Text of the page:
of money as well if this change were to go through."
Id. at 32 (Page ID #38). DeCommer testified that he
informed other technicians-"anywhere from 5 to 10"
of them, "[p]robably closer to 10"-about the
discussion with Maccoux. Id. at 36 (Page ID #42).
fired DeCommer on December 18, 2014. DeCommer testified that
on December 18, General Manager Victor Humphrey said to
DeCommer, "our relationship is not working out" and
fired him. Id. at 38 (Page ID #44). DeCommer asked,
"well, is it due to my job performance?" to which
Humphrey responded, "no, our relationship is not working
out." Id. Humphrey's testimony about their
December 18 conversation mirrors DeCommer's, but Humphrey
additionally testified that he made the decision to fire
DeCommer the day before because DeCommer told Humphrey that
he was not going to do smart home sales. Id. at
96-98 (Page ID #102-04). On the AEI Employee Separation
Document, in response to "REASON FOR SEPARATION, "
Humphrey wrote, "Relationship is not working out."
A.R. (AEI Employee Separation Document) (Page ID #224). In
response to the question, "DID THEY WORK TO THE BEST OF
THEIR ABILITY?" Humphrey wrote, "No, Did not work
to his potential in Smart Home Services consistently."
Id. In response to "OTHER COMMENTS"
Humphrey wrote, "Consi[s]tently had a bad
filed charges and then amended charges against AEI with the
NLRB. A.R. (First Amended Charge) (Page ID #147). The
NLRB's General Counsel issued a complaint on March 26,
2015. A.R. (Compl. at 4) (Page ID #156). Administrative law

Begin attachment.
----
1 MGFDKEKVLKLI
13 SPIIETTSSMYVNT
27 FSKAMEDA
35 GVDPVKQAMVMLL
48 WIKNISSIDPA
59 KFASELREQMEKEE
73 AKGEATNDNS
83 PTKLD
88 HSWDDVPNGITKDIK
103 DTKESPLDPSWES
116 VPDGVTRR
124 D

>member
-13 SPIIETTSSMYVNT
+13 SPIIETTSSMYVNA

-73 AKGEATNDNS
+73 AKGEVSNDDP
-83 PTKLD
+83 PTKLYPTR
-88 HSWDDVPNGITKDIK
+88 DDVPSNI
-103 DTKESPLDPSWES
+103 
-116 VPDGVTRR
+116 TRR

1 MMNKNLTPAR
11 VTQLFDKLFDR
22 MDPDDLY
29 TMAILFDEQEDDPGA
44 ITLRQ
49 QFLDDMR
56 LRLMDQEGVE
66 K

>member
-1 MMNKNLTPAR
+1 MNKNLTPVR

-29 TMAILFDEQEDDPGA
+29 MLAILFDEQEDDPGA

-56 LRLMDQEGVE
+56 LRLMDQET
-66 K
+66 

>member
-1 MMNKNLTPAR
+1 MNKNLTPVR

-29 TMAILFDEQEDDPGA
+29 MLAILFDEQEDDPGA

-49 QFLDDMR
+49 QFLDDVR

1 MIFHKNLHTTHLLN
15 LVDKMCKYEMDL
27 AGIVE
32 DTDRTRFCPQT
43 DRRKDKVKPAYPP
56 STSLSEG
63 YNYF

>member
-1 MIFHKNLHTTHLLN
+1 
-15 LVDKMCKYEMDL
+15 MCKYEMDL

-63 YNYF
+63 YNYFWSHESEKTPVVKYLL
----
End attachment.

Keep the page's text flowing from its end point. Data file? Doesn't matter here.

judge (ALJ) Michael A. Rosas issued a recommended decision on
July 9, 2015 finding that AEI violated the NLRA. A.R.
(Decision & Order at 10-11) (Page ID #350-51); Alt.
Entm't, Inc., 363 N.L.R.B. 131, 2016 WL 737010, at
*5 (Feb. 22, 2016). On February 22, 2016, the NLRB, by
Chairman Pearce and Members Miscimarra and McFerran, adopted
the ALJ's findings of fact and legal analysis and adopted
with amendments the ALJ's conclusions of law. Alt.
Entm't, Inc., 2016 WL 737010, at *1. The amended
conclusions of law stated:
(1) By (1) prohibiting James DeCommer from discussing his
concerns over changes in compensation with coworkers; (2)
implementing rules prohibiting unauthorized disclosure of
employee compensation and salary information; and (3)
compelling employees, as a condition of employment, to sign
arbitration agreements waiving their right to pursue class or
collective actions in all forums, arbitral and judicial, the
Respondent has violated Section 8(a)(1) of the Act. . . .
(2) By discharging James DeCommer for engaging in protected
activity, including discussing his concerns about salary,
wages, or compensation structures with his coworkers and
bringing complaints about those issues to management, the
Respondent has violated Section 8(a)(1) of the Act.
Id. Member Miscimarra filed a separate opinion
concurring in part and dissenting in part. Id. at
*3. The NLRB filed an application for enforcement of the
order on March 30, 2016.
jurisdiction to review the NLRB's Decision and Order
pursuant to 29 U.S.C. § 160(e), (f). We "review
the factual determinations made by the NLRB under the
substantial evidence standard." NLRB v. Local 334,